Name That Symptom – Diagnosing Common Vaginal Issues

The vagina is a complex organism. What other body part has an entire aisle dedicated to it at the local pharmacy? A storing house for all manner of blood, mucus, urine, yeast and some fluids that haven't even been identified by science, the vagina causes women profound stress and frustration. When something goes wrong, i.e. an unidentified infection or odor, the vagina can terrify a woman. So it's important to understand what various symptoms can actually signify. 
What's Wrong With My Vagina? 
First off, I must point out that only a doctor can provide you with a surefire diagnosis for whatever symptoms you're experiencing. It's possible for us to make educated guesses, but the body can be unpredictable. If your symptoms persist despite your best efforts to remedy them, see a doctor right away. With that out of the way, let's take a look at some of the more common and annoying vaginal issues: 
  • Itchiness, discharge and foul odor. These are signs of a yeast infection. It's estimated that as many as 3 out of every 4 women will suffer a yeast infection at some point in their lives. Birth control pills trigger a majority of these infections. If you take birth control pills, try weaning yourself off and see if your symptoms improve. 
  • Excess vaginal bleeding. Do you find yourself bleeding between periods? This symptom is a fairly common condition and can be triggered by stress or anxiety. In some cases, birth control pills may also be to blame for unexplained bleeding.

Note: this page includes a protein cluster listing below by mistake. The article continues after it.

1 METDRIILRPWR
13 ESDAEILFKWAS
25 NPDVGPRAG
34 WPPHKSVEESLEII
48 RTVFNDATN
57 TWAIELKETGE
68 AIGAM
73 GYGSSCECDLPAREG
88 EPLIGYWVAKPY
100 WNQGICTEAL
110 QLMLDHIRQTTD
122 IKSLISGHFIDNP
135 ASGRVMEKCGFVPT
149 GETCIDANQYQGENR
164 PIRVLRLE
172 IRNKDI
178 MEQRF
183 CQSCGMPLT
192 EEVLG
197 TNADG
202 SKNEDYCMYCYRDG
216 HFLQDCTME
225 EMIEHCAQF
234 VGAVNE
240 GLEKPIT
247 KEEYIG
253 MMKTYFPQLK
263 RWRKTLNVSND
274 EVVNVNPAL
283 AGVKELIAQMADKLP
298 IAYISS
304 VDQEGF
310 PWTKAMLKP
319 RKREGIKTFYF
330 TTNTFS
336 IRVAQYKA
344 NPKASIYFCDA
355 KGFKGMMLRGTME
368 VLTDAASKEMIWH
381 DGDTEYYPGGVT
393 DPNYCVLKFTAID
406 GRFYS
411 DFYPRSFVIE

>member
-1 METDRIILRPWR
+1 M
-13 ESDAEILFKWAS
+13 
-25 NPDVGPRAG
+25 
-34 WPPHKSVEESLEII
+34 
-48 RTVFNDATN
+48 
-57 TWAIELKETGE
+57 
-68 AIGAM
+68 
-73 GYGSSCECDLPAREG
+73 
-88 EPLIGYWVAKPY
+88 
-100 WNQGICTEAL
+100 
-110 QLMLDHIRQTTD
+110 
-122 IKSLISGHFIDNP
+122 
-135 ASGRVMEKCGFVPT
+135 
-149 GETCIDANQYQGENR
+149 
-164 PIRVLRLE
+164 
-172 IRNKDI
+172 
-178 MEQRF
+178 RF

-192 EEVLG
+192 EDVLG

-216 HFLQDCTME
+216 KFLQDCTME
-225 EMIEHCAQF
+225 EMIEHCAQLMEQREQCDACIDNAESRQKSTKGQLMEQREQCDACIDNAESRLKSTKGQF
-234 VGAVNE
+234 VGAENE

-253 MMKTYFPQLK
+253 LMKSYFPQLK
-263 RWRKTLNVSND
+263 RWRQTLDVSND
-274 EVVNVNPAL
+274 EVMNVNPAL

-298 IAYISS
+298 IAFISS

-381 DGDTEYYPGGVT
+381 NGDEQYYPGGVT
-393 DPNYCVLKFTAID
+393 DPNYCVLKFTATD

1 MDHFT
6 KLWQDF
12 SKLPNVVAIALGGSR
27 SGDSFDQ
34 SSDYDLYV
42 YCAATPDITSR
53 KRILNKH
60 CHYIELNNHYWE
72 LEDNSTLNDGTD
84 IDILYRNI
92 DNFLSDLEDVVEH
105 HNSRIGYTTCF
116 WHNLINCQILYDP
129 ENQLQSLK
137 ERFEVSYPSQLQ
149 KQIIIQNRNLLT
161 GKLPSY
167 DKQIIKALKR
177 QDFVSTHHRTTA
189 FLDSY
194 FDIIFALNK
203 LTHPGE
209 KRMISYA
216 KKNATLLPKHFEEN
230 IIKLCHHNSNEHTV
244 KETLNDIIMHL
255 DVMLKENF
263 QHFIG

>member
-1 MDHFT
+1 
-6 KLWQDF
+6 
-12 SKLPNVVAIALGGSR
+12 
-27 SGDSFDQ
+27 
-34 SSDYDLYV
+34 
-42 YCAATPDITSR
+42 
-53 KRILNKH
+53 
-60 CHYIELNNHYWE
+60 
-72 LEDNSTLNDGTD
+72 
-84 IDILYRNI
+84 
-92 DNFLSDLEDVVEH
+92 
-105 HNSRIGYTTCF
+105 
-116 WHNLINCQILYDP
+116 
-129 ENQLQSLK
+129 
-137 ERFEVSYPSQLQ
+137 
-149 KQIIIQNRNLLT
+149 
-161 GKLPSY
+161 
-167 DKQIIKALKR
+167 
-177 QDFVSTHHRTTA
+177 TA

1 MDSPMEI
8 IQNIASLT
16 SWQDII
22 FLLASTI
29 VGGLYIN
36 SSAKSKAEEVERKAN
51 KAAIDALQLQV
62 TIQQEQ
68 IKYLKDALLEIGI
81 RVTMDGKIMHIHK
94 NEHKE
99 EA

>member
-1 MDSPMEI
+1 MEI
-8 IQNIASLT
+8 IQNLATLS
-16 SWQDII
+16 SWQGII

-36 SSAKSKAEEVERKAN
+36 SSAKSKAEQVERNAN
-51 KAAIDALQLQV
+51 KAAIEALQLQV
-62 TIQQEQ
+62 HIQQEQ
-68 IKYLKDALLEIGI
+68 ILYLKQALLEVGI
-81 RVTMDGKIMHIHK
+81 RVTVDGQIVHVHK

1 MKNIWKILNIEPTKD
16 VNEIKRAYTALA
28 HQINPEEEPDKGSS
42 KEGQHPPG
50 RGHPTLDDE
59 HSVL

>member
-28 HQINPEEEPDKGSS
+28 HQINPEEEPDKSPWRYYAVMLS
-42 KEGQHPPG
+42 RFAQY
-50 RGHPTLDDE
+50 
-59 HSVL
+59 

• Excess vaginal discharge. Discharge is normal during periods of sexual activity, including masturbation. If the problem persists, though, the cause may be related to stress, C-section, or the use of birth control pills. In certain cases, STIs may also be to blame. 
  • Vaginal dryness or insensitivity. This may be a consequence of stress, but other possible causes exist. Many women experience vaginal insensitivity after prolonged vibrator use because of the damage to nerves. Herbal preparations can restore lost sensitivity and repair damaged nerves. 
  • Burning during urination. This is never a good sign, and according to the U.S. Department of Health & Human Services, it may be indicative of a sexually transmitted infection. If burning persists, see a doctor. If the burning is accompanied by abdominal pain or blood, see a doctor immediately. 
STIs – Not Always Apparent
The majority of STIs, including chlamydia and gonorrhea, show no symptoms at all. So if you're reading this article out of concern that you may have an infection, get tested. If left untreated, even the mildest STIs can lead to worse conditions like pelvic inflammatory disease. If you're just experiencing unidentified symptoms and have not engaged in risky sexual activity, the problem may be nothing serious at all.


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